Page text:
As Michigan's COVID-19 numbers continue to rise, Governor Gretchen Whitmer says that it's the responsibility of Michigan's citizens to do their part in slowing the spread of the disease.

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The governor spoke with Grand Rapids' WOOD-TV last night, addressing many concerns like avoiding another stay-home order and the likelihood that children will resume in-person learning in the fall.

"Michigan is in a stronger position than a lot of other states. But the fact of the matter is, we are seeing our COVID-19 numbers increasing in every part of the state of Michigan," Whitmer said. "That's troubling, because, in less than 55 days, we're hoping our kids can resume in-person instruction. And if the numbers are going up and they stay in the same trajectory, that's probably not going to happen."

Whitmer said that each of Michigan's school districts are required to have a plan in place for each phase that its district is in.

Phase three is distanced learning, phase four will allow for in-person instruction "with some serious protocols and requirements" in place, and phase five will allow for fewer restrictions.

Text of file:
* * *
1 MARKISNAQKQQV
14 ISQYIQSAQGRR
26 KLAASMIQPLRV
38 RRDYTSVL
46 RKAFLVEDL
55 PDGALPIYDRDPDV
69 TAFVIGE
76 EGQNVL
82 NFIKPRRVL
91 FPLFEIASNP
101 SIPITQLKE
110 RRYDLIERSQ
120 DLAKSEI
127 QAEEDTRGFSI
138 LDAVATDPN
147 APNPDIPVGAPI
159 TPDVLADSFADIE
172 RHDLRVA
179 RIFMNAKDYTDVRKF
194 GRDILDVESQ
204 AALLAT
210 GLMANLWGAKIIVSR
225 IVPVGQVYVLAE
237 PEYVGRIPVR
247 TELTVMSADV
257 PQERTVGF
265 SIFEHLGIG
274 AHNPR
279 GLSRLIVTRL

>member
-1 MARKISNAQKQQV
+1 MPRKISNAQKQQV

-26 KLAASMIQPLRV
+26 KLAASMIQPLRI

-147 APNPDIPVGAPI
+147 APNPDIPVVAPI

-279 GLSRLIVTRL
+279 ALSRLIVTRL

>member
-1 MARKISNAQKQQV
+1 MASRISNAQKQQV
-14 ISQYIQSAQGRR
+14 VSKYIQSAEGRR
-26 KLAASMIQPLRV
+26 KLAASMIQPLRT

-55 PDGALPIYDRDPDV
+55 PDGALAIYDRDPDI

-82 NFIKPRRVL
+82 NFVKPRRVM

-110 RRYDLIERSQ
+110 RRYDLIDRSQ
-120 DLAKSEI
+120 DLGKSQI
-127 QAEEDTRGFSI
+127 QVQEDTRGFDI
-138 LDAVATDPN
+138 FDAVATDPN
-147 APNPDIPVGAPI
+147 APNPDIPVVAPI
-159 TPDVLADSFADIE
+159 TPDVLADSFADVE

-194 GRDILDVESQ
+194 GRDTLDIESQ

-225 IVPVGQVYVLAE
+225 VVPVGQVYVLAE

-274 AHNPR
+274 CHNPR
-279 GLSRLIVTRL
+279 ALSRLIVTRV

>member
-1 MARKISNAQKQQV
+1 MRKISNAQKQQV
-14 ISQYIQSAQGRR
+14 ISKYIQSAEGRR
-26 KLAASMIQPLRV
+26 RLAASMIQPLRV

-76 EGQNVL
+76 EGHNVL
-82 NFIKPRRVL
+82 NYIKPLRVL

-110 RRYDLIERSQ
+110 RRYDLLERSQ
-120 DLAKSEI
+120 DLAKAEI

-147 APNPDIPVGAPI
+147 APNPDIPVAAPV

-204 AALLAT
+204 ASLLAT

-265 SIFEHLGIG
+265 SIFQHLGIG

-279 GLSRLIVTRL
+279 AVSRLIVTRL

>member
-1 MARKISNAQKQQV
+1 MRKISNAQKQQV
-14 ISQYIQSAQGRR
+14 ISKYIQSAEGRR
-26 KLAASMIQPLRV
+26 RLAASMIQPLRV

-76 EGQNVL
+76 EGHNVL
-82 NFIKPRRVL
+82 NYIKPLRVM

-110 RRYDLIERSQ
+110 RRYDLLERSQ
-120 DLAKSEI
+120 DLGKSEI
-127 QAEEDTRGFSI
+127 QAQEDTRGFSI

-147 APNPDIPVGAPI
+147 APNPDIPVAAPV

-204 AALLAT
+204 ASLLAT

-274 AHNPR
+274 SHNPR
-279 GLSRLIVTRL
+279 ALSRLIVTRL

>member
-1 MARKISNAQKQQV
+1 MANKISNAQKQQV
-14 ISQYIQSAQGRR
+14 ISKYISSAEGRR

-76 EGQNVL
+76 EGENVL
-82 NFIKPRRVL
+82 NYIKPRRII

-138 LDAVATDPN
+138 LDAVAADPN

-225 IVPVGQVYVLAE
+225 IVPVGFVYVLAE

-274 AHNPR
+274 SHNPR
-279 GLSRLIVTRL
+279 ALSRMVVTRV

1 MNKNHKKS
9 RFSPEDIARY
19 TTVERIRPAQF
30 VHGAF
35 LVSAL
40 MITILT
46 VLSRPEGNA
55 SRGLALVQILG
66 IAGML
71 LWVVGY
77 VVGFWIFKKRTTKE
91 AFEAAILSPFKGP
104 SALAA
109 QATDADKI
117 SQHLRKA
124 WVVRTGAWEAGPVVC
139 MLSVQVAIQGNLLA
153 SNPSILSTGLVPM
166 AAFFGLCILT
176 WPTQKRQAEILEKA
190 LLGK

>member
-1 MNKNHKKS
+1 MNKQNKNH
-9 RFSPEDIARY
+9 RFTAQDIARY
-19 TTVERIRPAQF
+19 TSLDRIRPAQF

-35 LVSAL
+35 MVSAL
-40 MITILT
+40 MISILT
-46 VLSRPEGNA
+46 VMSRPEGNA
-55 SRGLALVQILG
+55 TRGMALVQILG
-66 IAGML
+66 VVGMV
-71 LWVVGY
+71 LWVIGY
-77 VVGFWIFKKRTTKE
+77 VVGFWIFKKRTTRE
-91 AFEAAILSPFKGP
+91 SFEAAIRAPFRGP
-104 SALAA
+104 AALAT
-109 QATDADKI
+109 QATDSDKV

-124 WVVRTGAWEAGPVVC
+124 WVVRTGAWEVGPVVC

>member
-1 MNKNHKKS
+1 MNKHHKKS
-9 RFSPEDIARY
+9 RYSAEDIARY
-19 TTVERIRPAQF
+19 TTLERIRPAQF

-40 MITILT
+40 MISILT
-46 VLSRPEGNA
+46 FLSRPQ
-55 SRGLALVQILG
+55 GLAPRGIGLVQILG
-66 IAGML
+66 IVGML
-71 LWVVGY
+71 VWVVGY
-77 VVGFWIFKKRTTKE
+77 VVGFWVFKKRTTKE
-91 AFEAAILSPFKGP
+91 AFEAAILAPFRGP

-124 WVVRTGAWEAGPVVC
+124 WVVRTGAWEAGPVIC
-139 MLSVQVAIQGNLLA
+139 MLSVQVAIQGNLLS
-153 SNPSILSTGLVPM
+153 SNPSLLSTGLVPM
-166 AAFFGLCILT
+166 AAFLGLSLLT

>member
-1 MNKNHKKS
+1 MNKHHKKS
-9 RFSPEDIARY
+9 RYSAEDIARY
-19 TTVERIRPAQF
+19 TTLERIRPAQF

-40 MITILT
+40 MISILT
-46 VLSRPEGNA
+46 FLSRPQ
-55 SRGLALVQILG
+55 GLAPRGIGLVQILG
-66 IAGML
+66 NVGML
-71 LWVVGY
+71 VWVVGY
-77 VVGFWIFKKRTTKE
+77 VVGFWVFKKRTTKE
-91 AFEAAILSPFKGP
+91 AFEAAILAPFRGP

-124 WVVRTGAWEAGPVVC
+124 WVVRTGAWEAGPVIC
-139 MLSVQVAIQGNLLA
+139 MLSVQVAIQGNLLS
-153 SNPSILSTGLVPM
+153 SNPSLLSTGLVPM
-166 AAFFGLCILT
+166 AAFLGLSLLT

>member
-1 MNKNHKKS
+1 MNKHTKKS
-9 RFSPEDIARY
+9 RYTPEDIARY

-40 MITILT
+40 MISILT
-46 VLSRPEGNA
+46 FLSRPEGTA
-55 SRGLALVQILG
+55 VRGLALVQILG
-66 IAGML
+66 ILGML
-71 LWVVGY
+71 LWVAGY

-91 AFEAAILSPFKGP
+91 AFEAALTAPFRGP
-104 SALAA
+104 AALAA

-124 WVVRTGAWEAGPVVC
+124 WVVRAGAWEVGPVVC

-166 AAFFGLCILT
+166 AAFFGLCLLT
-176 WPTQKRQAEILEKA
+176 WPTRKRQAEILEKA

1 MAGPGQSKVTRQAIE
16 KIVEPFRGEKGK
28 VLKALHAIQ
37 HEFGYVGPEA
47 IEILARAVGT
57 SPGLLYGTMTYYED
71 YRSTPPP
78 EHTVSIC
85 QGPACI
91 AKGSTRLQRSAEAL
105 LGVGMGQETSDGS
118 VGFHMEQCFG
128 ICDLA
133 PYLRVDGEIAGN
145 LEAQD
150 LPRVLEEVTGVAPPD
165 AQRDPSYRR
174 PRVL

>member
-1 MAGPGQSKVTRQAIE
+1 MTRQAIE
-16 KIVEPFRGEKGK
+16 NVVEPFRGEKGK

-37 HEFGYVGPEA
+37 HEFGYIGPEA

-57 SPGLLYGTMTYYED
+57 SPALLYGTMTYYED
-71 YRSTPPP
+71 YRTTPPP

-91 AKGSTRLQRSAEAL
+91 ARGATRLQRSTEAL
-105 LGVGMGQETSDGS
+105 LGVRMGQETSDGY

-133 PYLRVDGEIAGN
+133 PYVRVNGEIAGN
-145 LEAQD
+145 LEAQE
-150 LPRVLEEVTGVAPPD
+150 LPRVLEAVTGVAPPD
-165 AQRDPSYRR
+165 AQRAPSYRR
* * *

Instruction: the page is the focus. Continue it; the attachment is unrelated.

Addressing how schools will need to react if a student tests positive for COVID-19, Whitmer said districts will need to handle each situation on a case-by-case basis.

"Parents are going to be able to scrutinize [their district's plan] and know exactly what the protocol is," the governor said. "If we have a big outbreak in a school then that's very different then if we have a [single] student."

On a personal note, the governor noted that she is hopeful that her own daughter will be able to return to school in the fall.

The governor reiterated the need for everyone to wear masks out in public.

"This virus doesn't move, people move. As we are out and about moving, if we can wear a mask, we can drop the likelihood that COVID-19 will spread and infect other people and that's why everyone masking up makes a big difference," she said. "It's really on all of us to do our part to push these numbers down."

Whitmer remains hopeful that the state will not have to engage in another stay-home order, acknowledging that it would have a negative impact on businesses and the economy.

"If we have too much of a concentration of COVID-19 all across the state, then the whole state might have to take a step backwards and that's what I'm trying to avoid," she said. "I do think we're unamious in the fact that none of us wants to go back to a stay-home order. I can tell you I don't."

Watch the complete interview with WOOD-TV below.


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